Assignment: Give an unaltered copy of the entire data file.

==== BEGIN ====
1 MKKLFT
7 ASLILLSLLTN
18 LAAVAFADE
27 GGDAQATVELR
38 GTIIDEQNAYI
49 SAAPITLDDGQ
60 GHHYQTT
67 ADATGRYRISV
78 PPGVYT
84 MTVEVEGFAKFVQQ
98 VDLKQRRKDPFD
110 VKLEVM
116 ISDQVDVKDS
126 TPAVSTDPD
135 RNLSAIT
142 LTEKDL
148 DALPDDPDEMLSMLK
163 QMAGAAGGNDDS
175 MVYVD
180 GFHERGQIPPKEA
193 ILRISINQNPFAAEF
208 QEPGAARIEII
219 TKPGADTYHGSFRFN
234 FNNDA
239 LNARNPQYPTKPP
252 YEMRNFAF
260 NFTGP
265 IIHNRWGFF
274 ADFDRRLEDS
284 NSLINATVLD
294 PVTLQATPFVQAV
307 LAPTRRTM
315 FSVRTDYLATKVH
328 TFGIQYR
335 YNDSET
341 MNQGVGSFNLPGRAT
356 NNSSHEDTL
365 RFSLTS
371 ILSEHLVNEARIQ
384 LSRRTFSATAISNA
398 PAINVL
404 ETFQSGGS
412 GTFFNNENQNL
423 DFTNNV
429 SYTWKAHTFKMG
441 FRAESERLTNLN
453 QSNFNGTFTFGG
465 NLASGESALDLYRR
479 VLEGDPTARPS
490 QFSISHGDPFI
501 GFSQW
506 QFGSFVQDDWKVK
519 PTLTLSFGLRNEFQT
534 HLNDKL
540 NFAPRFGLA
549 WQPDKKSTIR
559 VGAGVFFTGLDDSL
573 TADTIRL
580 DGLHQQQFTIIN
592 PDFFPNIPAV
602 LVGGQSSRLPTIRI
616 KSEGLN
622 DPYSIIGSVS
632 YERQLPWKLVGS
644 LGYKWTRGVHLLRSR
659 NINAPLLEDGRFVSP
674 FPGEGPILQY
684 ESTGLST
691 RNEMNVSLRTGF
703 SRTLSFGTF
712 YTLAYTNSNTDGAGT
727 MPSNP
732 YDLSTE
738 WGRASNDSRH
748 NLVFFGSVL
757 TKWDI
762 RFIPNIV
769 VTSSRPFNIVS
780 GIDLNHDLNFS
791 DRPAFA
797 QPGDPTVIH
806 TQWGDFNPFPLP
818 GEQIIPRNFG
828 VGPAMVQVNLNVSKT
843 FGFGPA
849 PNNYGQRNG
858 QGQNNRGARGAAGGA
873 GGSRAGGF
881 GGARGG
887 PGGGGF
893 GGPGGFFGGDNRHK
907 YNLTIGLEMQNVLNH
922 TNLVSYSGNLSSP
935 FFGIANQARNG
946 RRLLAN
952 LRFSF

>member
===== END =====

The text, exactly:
1 MKKLFT
7 ASLILLSLLTN
18 LAAVAFADE
27 GGDAQATVELR
38 GTIIDEQNAYI
49 SAAPITLDDGQ
60 GHHYQTT
67 ADATGRYRISV
78 PPGVYT
84 MTVEVEGFAKFVQQ
98 VDLKQRRKDPFD
110 VKLEVM
116 ISDQVDVKDS
126 TPAVSTDPD
135 RNLSAIT
142 LTEKDL
148 DALPDDPDEMLSMLK
163 QMAGAAGGNDDS
175 MVYVD
180 GFHERGQIPPKEA
193 ILRISINQNPFAAEF
208 QEPGAARIEII
219 TKPGADTYHGSFRFN
234 FNNDA
239 LNARNPQYPTKPP
252 YEMRNFAF
260 NFTGP
265 IIHNRWGFF
274 ADFDRRLEDS
284 NSLINATVLD
294 PVTLQATPFVQAV
307 LAPTRRTM
315 FSVRTDYLATKVH
328 TFGIQYR
335 YNDSET
341 MNQGVGSFNLPGRAT
356 NNSSHEDTL
365 RFSLTS
371 ILSEHLVNEARIQ
384 LSRRTFSATAISNA
398 PAINVL
404 ETFQSGGS
412 GTFFNNENQNL
423 DFTNNV
429 SYTWKAHTFKMG
441 FRAESERLTNLN
453 QSNFNGTFTFGG
465 NLASGESALDLYRR
479 VLEGDPTARPS
490 QFSISHGDPFI
501 GFSQW
506 QFGSFVQDDWKVK
519 PTLTLSFGLRNEFQT
534 HLNDKL
540 NFAPRFGLA
549 WQPDKKSTIR
559 VGAGVFFTGLDDSL
573 TADTIRL
580 DGLHQQQFTIIN
592 PDFFPNIPAV
602 LVGGQSSRLPTIRI
616 KSEGLN
622 DPYSIIGSVS
632 YERQLPWKLVGS
644 LGYKWTRGVHLLRSR
659 NINAPLLEDGRFVSP
674 FPGEGPILQY
684 ESTGLST
691 RNEMNVSLRTGF
703 SRTLSFGTF
712 YTLAYTNSNTDGAGT
727 MPSNP
732 YDLSTE
738 WGRASNDSRH
748 NLVFFGSVL
757 TKWDI
762 RFIPNIV
769 VTSSRPFNIVS
780 GIDLNHDLNFS
791 DRPAFA
797 QPGDPTVIH
806 TQWGDFNPFPLP
818 GEQIIPRNFG
828 VGPAMVQVNLNVSKT
843 FGFGPA
849 PNNYGQRNG
858 QGQNNRGARGAAGGA
873 GGSRAGGF
881 GGARGG
887 PGGGGF
893 GGPGGFFGGDNRHK
907 YNLTIGLEMQNVLNH
922 TNLVSYSGNLSSP
935 FFGIANQARNG
946 RRLLAN
952 LRFSF

>member